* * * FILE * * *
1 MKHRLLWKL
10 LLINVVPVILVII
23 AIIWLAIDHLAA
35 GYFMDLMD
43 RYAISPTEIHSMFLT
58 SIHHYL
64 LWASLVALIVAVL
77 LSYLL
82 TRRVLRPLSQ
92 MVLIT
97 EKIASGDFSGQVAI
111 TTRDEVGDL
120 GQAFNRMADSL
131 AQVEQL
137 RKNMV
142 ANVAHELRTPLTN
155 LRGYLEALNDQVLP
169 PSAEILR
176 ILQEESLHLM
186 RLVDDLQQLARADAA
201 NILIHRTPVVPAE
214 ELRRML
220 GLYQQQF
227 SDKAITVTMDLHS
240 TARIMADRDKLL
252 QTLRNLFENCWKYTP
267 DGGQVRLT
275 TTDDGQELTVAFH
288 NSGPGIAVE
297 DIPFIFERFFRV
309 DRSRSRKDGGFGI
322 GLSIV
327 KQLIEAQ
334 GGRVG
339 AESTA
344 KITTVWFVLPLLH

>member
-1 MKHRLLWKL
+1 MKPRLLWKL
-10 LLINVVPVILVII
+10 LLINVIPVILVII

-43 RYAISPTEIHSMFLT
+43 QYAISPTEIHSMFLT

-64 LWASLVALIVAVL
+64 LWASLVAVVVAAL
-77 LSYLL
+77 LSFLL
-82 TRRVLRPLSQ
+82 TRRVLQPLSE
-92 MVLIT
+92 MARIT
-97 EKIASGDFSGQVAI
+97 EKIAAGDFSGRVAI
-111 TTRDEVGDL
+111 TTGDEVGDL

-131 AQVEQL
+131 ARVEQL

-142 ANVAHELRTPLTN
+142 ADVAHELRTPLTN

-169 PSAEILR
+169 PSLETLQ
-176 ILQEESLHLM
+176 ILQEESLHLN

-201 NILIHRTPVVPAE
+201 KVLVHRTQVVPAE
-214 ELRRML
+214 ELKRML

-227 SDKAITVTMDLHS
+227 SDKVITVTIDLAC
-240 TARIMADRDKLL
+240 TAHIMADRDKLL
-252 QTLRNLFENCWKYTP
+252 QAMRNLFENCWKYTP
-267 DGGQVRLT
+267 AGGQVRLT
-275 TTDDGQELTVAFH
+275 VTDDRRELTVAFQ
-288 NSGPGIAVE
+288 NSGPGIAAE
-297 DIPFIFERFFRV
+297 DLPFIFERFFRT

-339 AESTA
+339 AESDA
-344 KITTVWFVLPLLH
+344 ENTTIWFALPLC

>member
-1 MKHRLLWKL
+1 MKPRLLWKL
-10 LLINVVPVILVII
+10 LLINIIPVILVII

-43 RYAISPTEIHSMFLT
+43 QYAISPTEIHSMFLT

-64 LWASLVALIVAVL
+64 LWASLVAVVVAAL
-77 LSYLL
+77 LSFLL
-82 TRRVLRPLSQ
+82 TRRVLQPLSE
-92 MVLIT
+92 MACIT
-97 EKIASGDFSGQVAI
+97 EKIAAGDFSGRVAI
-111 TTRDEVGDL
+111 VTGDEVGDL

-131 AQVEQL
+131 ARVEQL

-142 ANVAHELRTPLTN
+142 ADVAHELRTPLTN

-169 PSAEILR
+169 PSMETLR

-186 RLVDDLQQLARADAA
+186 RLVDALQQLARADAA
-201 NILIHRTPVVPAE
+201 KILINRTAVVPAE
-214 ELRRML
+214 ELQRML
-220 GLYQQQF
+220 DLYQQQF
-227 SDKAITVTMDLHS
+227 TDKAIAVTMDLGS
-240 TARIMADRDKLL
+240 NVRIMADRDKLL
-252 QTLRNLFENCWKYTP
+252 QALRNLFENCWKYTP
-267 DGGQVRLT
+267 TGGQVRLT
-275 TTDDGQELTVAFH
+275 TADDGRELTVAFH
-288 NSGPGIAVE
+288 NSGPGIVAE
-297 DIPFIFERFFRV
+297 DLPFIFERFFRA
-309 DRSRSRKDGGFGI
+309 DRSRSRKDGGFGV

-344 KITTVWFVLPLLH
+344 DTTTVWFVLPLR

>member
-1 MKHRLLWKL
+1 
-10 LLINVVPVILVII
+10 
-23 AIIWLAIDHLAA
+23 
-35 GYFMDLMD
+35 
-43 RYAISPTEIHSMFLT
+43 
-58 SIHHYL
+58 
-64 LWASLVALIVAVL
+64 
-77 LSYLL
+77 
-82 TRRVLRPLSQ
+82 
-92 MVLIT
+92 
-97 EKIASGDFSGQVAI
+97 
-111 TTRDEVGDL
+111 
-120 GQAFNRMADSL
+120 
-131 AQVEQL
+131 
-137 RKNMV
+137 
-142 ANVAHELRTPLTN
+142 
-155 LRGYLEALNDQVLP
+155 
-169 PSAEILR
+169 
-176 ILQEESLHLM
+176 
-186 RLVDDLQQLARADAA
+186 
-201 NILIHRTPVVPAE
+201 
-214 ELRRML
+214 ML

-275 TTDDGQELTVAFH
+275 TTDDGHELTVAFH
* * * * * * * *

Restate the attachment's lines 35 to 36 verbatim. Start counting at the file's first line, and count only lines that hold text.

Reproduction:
339 AESTA
344 KITTVWFVLPLLH